This module type is, of course, PERC, and almost the entire p-type segment of the industry has been in R&D/pilot/production-optimization mode between 2015 and today. For many of these companies, high-volume supply to large utility solar farms is yet to be fulfilled.
If PERC was the only change being done in mainstream p-type module supply to the industry in 2017/2018, it would be critical for anyone relying upon modules for 20-year reliability to get the real facts on the modules and the main suppliers.
However, the landscape is much more complicated from a technology standpoint now, and in many ways, the entire downstream segment of the PV industry needs to get up to speed quickly, or the wrong choices will be made in terms of module supplier and the type of modules being used on large-scale solar farms.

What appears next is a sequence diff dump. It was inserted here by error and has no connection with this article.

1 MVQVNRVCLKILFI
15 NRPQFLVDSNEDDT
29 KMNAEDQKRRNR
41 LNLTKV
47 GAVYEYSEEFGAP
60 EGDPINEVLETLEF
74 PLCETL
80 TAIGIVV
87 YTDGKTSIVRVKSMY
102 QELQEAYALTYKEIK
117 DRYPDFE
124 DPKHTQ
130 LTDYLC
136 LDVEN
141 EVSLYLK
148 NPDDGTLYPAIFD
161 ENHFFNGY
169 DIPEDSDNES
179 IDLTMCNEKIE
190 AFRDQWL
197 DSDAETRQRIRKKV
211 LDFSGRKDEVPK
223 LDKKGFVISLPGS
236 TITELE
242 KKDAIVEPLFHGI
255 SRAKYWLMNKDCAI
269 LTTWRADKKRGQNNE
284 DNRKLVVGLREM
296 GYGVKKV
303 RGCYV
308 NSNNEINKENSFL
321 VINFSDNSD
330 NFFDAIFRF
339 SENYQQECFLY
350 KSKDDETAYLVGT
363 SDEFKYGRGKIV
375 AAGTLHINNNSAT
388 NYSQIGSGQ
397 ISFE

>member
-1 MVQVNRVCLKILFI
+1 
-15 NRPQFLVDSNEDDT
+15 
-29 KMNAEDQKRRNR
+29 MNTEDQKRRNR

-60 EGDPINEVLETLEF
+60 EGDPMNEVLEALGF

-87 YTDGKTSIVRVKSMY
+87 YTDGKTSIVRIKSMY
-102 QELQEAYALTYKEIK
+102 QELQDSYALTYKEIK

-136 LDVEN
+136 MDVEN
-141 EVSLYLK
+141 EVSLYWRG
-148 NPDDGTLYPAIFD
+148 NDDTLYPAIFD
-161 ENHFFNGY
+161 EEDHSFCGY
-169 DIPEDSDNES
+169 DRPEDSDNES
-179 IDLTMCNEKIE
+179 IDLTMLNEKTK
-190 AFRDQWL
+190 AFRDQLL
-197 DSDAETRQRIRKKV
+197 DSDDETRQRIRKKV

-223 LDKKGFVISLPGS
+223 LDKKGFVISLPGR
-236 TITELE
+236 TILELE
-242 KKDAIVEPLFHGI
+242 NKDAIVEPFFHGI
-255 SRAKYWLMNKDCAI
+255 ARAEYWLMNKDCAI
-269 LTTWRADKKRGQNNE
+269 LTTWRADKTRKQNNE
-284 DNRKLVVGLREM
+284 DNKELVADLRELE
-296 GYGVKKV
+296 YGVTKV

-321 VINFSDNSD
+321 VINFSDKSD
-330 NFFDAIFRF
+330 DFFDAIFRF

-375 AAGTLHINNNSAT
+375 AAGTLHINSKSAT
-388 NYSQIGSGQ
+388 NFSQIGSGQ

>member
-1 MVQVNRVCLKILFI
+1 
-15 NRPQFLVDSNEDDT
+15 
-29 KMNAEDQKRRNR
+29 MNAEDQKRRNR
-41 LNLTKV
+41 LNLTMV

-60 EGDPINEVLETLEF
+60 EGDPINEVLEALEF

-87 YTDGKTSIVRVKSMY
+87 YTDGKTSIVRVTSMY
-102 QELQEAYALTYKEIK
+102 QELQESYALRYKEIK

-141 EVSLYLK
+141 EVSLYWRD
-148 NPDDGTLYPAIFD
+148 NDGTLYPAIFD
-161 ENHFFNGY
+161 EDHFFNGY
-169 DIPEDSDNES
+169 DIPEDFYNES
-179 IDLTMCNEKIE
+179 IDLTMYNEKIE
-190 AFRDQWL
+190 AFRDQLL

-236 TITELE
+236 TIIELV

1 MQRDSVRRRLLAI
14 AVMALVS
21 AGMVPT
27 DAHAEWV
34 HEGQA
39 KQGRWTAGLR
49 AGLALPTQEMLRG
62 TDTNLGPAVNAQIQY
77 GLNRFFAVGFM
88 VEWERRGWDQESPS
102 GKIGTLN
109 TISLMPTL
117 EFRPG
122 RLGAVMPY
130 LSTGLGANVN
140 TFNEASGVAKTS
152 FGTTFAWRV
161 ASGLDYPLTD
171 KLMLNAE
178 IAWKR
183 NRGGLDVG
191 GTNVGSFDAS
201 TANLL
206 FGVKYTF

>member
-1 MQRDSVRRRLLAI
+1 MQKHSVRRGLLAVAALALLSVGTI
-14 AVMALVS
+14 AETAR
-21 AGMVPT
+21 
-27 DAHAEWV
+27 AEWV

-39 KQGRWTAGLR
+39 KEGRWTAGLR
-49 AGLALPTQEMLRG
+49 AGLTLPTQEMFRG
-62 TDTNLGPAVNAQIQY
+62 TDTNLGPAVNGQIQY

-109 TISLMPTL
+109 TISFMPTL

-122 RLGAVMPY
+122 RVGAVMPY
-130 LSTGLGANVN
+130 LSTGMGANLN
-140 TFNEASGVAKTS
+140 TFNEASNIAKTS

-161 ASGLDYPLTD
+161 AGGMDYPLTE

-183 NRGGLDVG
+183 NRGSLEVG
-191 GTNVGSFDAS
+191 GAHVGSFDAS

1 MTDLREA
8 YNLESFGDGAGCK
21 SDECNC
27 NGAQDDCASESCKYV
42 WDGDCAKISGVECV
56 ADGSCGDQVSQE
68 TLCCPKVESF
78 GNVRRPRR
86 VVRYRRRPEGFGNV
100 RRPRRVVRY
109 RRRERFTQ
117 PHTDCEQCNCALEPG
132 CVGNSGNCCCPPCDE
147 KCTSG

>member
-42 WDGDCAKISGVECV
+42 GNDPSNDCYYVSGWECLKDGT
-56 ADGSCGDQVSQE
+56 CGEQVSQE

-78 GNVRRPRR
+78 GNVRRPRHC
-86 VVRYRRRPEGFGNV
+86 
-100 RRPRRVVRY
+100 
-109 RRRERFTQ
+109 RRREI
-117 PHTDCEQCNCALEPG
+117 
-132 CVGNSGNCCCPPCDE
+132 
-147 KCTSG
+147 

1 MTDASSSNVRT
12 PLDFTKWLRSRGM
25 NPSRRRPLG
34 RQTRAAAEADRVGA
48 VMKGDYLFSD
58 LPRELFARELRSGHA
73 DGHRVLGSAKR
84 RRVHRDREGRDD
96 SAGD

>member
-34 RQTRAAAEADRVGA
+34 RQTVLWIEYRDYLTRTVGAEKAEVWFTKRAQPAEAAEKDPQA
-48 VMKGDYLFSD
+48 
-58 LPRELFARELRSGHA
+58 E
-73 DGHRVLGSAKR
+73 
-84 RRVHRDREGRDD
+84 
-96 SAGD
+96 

High-efficiency modules: performance-capable, but quality and reliability more important
During the past few years, I have probably had as many discussions with module suppliers as I have with solar portfolio asset owners, O&Ms, EPCs and green-field project developers. Most times, these discussions occur at events that are either upstream/technology focused or downstream/financial based.
As such, you almost feel like you are talking to two sides of the solar industry that each need to know the same things, but are often poles apart in understanding the basic issues that ultimately make each company more profitable.
This disparity comes naturally from module suppliers in the industry (with the exception of a handful of companies) being trained to emphasize R&D and hero metrics for module supply, rather than what is often more mundane in terms of certification, material selection, and proven field reliability.
Asset owners tend to have a more pragmatic and technology-agnostic approach, regularly placing blame on O&Ms, defaulting to misleading Tier 1 lists, or relying too heavily on one-off factory inspection audits, rather than looking specifically at the modules on the sites they made the decision to acquire as-built.